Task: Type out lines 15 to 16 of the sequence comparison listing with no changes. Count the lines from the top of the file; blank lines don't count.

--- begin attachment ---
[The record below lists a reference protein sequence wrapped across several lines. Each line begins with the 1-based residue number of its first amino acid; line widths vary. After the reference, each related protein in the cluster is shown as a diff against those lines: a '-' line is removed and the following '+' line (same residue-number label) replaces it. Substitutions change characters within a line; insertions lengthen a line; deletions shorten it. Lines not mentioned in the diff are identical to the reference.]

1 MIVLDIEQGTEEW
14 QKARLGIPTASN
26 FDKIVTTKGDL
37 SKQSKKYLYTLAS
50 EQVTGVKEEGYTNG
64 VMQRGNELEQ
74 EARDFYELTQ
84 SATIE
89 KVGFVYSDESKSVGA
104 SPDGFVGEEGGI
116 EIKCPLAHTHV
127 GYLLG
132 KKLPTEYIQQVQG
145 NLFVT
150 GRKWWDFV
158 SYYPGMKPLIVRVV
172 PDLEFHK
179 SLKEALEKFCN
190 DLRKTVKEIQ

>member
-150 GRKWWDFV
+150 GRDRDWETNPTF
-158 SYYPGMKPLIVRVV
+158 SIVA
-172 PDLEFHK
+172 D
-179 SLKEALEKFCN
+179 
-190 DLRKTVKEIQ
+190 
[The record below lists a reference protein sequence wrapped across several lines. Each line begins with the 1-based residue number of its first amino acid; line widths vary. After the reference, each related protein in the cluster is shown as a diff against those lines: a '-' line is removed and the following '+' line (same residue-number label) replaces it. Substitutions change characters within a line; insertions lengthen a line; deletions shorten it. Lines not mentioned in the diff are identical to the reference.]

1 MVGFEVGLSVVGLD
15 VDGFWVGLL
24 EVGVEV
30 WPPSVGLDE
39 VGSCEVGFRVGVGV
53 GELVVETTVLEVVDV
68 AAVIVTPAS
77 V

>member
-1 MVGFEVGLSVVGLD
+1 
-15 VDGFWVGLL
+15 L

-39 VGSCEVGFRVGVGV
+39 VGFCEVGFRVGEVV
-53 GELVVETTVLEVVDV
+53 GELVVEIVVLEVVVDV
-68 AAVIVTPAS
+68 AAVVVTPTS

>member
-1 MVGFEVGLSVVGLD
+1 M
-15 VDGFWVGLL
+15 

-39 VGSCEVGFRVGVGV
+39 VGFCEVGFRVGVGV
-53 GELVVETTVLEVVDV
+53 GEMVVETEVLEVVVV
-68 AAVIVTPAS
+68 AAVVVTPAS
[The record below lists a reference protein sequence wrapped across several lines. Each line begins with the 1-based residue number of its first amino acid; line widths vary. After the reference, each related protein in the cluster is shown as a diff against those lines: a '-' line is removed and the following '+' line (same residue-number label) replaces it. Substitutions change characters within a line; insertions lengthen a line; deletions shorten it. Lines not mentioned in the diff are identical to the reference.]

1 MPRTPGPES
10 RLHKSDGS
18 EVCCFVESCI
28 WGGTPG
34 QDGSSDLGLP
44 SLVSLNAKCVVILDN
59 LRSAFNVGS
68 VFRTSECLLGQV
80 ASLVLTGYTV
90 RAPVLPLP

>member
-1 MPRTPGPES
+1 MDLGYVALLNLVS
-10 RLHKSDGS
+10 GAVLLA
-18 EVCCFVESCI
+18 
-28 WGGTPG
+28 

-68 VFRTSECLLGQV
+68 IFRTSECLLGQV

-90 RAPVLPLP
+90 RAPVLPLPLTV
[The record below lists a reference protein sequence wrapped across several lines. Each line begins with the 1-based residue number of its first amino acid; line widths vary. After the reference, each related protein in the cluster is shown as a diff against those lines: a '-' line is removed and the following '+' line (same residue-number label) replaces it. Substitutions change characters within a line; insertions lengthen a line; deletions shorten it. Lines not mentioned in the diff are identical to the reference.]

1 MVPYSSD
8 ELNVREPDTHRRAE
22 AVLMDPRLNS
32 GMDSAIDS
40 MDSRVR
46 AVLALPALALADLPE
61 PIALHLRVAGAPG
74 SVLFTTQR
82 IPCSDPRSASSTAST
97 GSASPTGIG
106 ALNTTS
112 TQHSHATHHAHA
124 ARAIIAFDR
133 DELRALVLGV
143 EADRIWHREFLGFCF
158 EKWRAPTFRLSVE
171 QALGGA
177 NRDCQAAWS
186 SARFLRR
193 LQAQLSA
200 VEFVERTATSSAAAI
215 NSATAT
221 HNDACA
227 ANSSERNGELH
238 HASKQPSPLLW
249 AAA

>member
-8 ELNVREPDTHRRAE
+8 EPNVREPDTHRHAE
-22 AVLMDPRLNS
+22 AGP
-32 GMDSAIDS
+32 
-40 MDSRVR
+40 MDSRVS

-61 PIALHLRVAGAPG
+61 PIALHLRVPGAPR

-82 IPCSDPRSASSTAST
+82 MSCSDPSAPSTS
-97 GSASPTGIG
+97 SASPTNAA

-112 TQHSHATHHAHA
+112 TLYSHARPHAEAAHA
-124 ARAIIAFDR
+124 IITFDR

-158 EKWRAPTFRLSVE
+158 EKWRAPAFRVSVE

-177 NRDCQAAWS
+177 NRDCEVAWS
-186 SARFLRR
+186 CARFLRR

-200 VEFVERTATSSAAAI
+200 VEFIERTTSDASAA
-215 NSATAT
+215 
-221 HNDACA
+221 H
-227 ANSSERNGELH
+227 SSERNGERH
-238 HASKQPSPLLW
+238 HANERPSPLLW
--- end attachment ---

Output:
145 NLFVT
150 GRKWWDFV